|June 16 – 22, 2017||Vol. 19, No. 2|
by Doris Mathias
It was 1953 (or 1954), when at age 5 or 6, my now husband Rod Johnson secretly (he thought) snuck into old Bill Pulsifer's boathouse to try and catch a perch. An old outboard stood in the corner closet, covered with a film of oil, spider dung, and dirt. None the less, the intrigue began right there.
After being "caught red-handed" by the old man Bill P., he was asked if he would like to use the motor if it would run. Things were never the same again. The 4-horsepower Champion plied the waters of Mill Stream and Great Pond for a couple of years until more horsepower seemed interesting.
Every year or two, a "new" motor (actually a tinkered up clunker) would appear. Teenage life brought a racing skiff with a hopped-up Chris Craft outboard, then young married family life sported the cat's meow, a wooden 21-foot Grady White with an 80 horse Evinrude. Evening barbeques on the boat were the in thing for the locals and often we'd overload the boat with as many as a dozen folks at once. Working at Day's Marina offered many opportunities to acquire trade-ins from the summer crowd, thanks to bosses Darryl and Linda Day.
During mid-life, carpentry had to take over as employment, and sailing began the new intrigue. After 15 years of Morgans and Mainships, the time has come to scale it back to where it started.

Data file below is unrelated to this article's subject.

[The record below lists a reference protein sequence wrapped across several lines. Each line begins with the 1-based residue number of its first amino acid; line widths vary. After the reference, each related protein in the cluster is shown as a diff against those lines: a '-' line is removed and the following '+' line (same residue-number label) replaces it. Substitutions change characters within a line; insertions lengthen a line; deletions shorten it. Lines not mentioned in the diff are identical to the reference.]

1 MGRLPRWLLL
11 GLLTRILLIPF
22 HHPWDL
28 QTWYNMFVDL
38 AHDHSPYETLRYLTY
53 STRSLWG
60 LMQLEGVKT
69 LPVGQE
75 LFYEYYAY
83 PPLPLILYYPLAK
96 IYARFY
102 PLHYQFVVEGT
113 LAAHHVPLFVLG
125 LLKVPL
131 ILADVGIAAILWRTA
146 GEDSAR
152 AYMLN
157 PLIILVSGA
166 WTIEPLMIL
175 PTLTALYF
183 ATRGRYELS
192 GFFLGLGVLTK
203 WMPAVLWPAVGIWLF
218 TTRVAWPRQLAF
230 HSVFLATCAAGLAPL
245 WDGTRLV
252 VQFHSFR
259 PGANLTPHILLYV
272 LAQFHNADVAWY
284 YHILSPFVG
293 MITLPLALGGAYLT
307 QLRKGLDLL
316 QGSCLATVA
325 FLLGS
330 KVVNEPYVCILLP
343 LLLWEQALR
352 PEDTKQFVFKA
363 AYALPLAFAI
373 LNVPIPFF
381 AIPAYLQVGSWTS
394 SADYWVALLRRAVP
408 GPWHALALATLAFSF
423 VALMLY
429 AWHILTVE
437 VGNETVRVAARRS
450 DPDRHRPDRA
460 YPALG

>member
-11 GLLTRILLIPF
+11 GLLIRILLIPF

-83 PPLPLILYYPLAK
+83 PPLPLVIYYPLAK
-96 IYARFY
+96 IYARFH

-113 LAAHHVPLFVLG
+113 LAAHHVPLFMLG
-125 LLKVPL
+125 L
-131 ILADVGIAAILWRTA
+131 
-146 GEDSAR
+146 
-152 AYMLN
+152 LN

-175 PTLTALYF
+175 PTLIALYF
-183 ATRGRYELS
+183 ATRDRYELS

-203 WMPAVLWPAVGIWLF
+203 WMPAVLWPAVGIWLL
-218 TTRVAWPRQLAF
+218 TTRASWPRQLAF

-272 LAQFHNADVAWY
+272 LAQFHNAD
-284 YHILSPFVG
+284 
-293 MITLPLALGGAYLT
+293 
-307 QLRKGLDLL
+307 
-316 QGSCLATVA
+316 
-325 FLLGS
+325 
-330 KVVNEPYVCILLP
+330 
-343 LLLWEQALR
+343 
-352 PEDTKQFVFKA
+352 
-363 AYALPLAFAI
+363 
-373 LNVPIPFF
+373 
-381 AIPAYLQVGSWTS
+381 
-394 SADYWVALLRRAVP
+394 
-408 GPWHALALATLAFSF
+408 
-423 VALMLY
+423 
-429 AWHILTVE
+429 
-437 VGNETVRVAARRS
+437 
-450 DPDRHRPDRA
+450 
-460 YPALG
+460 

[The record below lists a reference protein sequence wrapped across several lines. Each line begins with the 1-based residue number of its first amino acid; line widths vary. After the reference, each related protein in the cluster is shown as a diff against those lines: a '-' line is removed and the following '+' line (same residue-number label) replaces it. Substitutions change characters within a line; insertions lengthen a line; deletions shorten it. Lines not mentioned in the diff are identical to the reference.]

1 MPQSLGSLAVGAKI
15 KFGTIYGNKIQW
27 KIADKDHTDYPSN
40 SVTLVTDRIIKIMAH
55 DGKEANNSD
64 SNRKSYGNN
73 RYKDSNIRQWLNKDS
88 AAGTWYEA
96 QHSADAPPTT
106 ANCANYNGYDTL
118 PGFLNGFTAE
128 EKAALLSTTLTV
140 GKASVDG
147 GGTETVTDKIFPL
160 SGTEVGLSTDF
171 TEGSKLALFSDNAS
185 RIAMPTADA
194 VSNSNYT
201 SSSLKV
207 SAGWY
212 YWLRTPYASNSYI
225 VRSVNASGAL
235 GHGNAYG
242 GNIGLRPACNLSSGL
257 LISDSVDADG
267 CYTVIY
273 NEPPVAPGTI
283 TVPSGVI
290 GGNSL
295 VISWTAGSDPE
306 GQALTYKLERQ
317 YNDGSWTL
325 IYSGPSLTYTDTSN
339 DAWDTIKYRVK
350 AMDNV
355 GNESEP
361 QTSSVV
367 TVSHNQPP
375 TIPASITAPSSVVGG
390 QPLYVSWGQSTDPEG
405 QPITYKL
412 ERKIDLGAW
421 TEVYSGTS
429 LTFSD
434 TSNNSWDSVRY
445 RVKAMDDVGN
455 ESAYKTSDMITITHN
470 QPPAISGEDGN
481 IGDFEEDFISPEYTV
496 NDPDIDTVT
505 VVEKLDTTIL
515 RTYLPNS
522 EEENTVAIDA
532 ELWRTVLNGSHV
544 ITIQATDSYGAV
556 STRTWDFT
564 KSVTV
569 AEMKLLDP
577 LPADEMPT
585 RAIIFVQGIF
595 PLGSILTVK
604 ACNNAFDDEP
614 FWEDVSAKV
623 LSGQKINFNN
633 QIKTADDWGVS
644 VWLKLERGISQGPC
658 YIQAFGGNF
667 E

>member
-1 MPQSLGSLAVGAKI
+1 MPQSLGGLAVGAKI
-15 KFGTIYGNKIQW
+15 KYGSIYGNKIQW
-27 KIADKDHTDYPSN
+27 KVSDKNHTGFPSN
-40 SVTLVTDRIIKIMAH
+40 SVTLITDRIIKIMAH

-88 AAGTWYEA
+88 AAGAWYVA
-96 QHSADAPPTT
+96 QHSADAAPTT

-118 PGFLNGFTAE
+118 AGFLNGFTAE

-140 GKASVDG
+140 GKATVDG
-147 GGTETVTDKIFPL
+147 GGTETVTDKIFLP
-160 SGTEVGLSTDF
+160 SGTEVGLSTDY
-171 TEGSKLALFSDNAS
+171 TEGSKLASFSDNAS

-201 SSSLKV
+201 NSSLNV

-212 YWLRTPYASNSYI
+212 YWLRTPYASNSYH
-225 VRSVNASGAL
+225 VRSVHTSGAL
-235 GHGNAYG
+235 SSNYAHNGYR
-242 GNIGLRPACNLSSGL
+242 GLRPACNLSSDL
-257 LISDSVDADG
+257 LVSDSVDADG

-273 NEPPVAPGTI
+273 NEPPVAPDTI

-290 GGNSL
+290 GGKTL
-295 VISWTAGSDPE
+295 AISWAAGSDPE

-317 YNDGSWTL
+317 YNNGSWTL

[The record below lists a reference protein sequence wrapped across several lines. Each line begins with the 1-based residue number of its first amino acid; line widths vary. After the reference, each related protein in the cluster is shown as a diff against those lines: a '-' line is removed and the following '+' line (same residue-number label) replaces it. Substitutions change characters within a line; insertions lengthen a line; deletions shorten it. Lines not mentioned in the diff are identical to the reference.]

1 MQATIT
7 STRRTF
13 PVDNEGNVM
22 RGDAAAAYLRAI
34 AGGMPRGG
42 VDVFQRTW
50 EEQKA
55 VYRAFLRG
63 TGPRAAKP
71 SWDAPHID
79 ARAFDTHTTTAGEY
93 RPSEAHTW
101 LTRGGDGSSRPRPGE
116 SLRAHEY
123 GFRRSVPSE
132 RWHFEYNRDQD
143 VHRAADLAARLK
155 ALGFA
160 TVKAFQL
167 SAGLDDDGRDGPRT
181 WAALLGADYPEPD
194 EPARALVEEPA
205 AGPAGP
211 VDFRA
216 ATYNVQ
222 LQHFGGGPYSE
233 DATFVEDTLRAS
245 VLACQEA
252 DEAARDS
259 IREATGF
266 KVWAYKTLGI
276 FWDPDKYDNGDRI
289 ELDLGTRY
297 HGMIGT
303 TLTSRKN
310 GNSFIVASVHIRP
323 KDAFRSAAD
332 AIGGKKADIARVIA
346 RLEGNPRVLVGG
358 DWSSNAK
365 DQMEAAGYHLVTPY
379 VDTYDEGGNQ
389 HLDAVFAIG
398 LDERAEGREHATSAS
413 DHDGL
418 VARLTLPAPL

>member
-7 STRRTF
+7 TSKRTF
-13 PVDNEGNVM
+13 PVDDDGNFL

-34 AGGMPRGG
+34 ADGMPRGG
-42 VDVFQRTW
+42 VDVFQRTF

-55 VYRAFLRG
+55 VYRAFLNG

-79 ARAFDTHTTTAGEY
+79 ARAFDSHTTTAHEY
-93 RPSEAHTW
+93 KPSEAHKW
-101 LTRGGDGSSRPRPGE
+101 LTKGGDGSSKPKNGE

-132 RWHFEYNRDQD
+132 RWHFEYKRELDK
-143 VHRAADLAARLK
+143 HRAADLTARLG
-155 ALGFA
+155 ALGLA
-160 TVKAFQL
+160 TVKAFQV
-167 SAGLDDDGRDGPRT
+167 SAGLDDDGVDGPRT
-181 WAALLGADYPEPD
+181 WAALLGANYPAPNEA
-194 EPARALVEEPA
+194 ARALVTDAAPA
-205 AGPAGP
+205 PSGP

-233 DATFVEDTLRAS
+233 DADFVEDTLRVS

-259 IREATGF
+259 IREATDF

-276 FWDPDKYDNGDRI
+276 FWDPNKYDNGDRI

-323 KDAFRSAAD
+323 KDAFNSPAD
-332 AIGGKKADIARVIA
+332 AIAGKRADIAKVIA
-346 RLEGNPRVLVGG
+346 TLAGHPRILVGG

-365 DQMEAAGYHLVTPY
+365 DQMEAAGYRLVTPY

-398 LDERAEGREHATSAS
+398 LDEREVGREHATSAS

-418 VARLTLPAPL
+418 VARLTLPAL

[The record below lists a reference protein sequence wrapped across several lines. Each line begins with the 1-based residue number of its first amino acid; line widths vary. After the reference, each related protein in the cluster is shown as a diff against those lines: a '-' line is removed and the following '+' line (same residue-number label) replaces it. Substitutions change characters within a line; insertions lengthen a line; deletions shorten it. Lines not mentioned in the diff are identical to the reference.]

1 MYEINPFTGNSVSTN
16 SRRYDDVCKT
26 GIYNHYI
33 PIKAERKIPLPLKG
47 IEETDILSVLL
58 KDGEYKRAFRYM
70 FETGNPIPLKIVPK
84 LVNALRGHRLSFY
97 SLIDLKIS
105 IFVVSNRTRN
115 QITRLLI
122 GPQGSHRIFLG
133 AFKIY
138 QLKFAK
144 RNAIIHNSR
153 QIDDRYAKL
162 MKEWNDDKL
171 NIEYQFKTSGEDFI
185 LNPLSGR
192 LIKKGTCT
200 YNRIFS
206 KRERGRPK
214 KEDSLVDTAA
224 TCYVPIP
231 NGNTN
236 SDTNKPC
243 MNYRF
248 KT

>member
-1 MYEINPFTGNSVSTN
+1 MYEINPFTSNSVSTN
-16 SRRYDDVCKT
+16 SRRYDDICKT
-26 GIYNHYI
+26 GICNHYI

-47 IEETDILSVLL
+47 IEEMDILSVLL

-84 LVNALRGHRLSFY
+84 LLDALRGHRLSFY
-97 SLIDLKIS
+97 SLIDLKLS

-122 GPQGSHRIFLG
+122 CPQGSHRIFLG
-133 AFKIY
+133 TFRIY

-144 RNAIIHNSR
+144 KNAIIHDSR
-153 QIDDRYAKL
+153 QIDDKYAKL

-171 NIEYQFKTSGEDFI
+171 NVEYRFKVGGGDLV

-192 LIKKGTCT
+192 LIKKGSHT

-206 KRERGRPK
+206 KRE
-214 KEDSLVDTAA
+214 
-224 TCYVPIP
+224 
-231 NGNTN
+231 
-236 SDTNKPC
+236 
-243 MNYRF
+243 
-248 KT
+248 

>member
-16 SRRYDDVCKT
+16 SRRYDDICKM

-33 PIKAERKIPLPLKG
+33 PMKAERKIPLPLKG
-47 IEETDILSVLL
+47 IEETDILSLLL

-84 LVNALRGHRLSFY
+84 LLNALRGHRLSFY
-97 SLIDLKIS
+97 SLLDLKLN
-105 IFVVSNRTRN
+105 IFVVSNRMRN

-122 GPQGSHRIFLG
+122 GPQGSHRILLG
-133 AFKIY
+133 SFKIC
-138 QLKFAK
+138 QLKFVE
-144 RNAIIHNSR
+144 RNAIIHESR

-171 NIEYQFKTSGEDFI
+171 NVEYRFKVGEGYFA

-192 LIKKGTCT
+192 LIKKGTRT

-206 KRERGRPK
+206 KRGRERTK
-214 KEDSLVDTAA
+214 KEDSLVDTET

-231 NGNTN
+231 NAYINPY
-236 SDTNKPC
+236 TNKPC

The collection of 38 antique outboards has been ongoing for several years, with many donated and some purchased. They have been paraded through town on the 4th of July, but now it's time to let them rest in their new home, our basement museum. This spring after returning from Florida, Rod told me he would like to build an outboard museum, and add a display of ice harvesting tools from days gone by. I thought it was a wonderful idea and we immediately made a rough plan.
The next morning, we were off to Tukey Lumber for some wide green hemlock boards to make our display walls. After working many hours over the last month, the Antique Outboard Museum is ready to show off the motors, the old boathouse office and desk, a torn down motor in the workshop and the ice tools and a few grand old pictures.
On June 28 limited hours will begin each week on Wednesdays 1-6 p.m., Saturdays 9 a.m.-noon, through Labor Day. Admission is by donation, funds being shared with the Museum's overhead costs, GPYC kid's sailing program and Belgrade Historical Society's Town House Renovation Fund. Cellar stairs have to be used to access the museum. For questions, call Rod or Doris at
Antique Outboards of Belgrade is located at 51 Dry Point Drive, one eighth of a mile past the former Wings Hill Inn, in Rome.
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